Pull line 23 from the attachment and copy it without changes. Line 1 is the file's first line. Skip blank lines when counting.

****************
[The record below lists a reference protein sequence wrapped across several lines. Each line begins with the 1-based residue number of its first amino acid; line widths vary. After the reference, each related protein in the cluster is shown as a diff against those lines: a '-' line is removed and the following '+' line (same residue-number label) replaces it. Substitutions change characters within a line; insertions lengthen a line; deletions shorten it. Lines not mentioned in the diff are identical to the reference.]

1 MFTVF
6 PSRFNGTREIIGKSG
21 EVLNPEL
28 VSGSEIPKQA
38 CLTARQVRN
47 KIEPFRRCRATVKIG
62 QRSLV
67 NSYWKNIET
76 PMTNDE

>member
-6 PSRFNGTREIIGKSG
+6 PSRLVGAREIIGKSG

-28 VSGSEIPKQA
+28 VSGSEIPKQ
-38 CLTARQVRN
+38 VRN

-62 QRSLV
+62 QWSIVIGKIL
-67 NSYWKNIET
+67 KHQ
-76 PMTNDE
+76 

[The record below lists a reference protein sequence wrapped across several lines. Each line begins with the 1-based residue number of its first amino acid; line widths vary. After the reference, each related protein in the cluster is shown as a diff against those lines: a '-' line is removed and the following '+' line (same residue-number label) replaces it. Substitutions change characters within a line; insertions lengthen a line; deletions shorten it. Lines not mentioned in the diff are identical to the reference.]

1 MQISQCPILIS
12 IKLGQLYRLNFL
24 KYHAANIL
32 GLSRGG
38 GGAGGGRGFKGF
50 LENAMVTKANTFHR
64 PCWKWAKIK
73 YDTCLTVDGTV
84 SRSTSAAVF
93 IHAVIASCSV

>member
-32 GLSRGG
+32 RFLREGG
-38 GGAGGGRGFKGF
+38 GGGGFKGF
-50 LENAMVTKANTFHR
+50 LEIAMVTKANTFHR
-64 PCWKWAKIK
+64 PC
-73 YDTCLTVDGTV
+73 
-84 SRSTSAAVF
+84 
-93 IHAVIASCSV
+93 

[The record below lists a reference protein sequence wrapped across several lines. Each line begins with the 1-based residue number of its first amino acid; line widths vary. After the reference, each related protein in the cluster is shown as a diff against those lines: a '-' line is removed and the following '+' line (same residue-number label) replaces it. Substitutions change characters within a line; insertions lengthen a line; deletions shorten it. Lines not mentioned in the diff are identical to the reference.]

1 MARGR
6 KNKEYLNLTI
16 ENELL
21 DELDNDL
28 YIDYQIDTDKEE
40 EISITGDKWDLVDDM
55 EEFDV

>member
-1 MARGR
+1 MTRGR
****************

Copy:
+76 